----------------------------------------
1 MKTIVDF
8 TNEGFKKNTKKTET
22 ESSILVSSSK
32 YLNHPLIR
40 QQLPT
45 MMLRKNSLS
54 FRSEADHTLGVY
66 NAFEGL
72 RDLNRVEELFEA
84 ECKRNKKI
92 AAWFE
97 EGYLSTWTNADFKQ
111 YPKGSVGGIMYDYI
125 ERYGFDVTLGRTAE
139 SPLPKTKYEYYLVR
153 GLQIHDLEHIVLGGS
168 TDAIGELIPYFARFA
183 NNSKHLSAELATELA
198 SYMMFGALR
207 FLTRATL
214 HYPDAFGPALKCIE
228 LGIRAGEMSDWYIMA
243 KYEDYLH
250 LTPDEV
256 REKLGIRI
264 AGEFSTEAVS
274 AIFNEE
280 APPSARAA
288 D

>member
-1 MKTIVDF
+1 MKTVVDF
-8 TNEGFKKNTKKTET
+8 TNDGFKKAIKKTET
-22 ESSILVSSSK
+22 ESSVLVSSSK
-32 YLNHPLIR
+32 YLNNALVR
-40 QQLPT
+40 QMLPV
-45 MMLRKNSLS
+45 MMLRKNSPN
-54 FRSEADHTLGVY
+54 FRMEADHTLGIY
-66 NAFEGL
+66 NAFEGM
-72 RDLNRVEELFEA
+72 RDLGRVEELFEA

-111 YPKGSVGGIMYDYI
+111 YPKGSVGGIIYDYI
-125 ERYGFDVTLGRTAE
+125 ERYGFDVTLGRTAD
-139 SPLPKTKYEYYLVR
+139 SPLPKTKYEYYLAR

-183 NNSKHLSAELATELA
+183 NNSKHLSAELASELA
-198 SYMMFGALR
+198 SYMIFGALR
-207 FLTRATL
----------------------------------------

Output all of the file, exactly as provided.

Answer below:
1 MKTIVDF
8 TNEGFKKNTKKTET
22 ESSILVSSSK
32 YLNHPLIR
40 QQLPT
45 MMLRKNSLS
54 FRSEADHTLGVY
66 NAFEGL
72 RDLNRVEELFEA
84 ECKRNKKI
92 AAWFE
97 EGYLSTWTNADFKQ
111 YPKGSVGGIMYDYI
125 ERYGFDVTLGRTAE
139 SPLPKTKYEYYLVR
153 GLQIHDLEHIVLGGS
168 TDAIGELIPYFARFA
183 NNSKHLSAELATELA
198 SYMMFGALR
207 FLTRATL
214 HYPDAFGPALKCIE
228 LGIRAGEMSDWYIMA
243 KYEDYLH
250 LTPDEV
256 REKLGIRI
264 AGEFSTEAVS
274 AIFNEE
280 APPSARAA
288 D

>member
-1 MKTIVDF
+1 MKTVVDF
-8 TNEGFKKNTKKTET
+8 TNDGFKKAIKKTET
-22 ESSILVSSSK
+22 ESSVLVSSSK
-32 YLNHPLIR
+32 YLNNALVR
-40 QQLPT
+40 QMLPV
-45 MMLRKNSLS
+45 MMLRKNSPN
-54 FRSEADHTLGVY
+54 FRMEADHTLGIY
-66 NAFEGL
+66 NAFEGM
-72 RDLNRVEELFEA
+72 RDLGRVEELFEA

-111 YPKGSVGGIMYDYI
+111 YPKGSVGGIIYDYI
-125 ERYGFDVTLGRTAE
+125 ERYGFDVTLGRTAD
-139 SPLPKTKYEYYLVR
+139 SPLPKTKYEYYLAR

-183 NNSKHLSAELATELA
+183 NNSKHLSAELASELA
-198 SYMMFGALR
+198 SYMIFGALR
-207 FLTRATL